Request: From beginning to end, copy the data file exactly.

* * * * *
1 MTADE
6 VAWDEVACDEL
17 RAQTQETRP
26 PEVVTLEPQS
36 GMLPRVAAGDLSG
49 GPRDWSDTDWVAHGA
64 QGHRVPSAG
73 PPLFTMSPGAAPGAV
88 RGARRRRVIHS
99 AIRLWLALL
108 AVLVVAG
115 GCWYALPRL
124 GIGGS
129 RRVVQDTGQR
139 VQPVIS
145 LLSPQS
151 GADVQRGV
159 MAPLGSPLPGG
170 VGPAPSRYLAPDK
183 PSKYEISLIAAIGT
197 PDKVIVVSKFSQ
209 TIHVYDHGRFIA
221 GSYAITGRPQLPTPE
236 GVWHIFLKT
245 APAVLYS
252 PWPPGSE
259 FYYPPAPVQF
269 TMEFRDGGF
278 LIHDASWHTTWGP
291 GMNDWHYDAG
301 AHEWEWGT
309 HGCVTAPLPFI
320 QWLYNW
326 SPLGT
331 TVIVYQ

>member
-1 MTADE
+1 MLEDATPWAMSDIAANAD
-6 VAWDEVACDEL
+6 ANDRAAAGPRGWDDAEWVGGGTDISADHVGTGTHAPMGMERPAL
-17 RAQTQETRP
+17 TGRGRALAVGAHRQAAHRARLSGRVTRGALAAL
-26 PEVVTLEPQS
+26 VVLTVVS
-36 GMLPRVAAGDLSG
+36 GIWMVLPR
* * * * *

1 MTADE
6 VAWDEVACDEL
17 RAQTQETRP
26 PEVVTLEPQS
36 GMLPRVAAGDLSG
49 GPRDWSDTDWVAHGA
64 QGHRVPSAG
73 PPLFTMSPGAAPGAV
88 RGARRRRVIHS
99 AIRLWLALL
108 AVLVVAG
115 GCWYALPRL
124 GIGGS
129 RRVVQDTGQR
139 VQPVIS
145 LLSPQS
151 GADVQRGV
159 MAPLGSPLPGG
170 VGPAPSRYLAPDK
183 PSKYEISLIAAIGT
197 PDKVIVVSKFSQ
209 TIHVYDHGRFIA
221 GSYAITGRPQLPTPE
236 GVWHIFLKT
245 APAVLYS
252 PWPPGSE
259 FYYPPAPVQF
269 TMEFRDGGF
278 LIHDASWHTTWGP
291 GMNDWHYDAG
301 AHEWEWGT
309 HGCVTAPLPFI
320 QWLYNW
326 SPLGT
331 TVIVYQ

>member
-1 MTADE
+1 MLEDATPWAMSDIAANAD
-6 VAWDEVACDEL
+6 ANDRAAAGPRGWDDAEWVGGGTDISADHVGTGTHAPMGMERPAL
-17 RAQTQETRP
+17 TGRGRALAVGAHRQAAHRARLSGRVTRGALAAL
-26 PEVVTLEPQS
+26 VVLTVVS
-36 GMLPRVAAGDLSG
+36 GIWMVLPR